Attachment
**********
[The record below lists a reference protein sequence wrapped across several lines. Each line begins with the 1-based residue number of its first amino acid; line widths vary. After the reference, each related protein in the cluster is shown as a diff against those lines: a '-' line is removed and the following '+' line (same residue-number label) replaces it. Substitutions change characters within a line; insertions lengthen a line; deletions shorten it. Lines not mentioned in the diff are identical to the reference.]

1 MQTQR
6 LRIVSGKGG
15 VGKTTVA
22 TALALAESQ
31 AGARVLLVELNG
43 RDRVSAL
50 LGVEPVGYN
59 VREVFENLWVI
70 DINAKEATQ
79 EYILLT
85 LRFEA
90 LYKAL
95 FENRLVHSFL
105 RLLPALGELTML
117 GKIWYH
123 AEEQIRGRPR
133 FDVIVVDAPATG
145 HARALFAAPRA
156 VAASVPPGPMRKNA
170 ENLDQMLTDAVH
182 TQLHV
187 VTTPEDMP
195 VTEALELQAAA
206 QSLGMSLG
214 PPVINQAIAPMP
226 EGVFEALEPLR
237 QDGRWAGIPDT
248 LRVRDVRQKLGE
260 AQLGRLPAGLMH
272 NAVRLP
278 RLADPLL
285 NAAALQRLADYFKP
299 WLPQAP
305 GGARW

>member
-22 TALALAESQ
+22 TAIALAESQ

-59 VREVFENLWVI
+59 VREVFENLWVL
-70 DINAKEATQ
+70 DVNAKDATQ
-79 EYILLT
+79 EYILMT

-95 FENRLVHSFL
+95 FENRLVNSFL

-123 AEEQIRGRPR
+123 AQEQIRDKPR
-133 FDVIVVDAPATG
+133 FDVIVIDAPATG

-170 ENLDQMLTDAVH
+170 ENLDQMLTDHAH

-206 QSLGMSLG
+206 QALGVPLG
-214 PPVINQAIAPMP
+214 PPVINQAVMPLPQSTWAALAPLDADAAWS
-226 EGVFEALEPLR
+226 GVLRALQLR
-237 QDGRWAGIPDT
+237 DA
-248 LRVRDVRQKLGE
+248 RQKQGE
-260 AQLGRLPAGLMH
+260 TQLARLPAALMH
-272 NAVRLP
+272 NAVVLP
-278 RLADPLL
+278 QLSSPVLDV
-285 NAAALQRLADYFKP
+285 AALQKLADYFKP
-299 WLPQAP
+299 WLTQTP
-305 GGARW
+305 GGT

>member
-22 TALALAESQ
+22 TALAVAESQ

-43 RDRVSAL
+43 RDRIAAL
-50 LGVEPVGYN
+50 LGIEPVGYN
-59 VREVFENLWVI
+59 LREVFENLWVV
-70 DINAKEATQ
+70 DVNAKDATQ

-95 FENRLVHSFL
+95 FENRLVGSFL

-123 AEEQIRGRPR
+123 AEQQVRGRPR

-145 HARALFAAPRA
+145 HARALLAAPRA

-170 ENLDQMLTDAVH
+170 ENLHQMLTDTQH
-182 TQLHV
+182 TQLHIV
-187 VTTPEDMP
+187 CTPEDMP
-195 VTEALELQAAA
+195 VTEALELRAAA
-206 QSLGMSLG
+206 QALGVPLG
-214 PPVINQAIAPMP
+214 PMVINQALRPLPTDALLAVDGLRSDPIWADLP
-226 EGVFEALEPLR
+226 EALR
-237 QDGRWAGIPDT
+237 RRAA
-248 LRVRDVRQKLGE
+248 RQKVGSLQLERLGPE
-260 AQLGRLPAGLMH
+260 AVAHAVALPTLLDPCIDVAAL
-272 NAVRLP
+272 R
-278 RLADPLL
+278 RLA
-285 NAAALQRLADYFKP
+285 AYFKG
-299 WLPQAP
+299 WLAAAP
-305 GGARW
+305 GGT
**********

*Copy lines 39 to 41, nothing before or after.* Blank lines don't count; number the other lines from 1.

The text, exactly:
-59 VREVFENLWVI
+59 VREVFENLWVL
-70 DINAKEATQ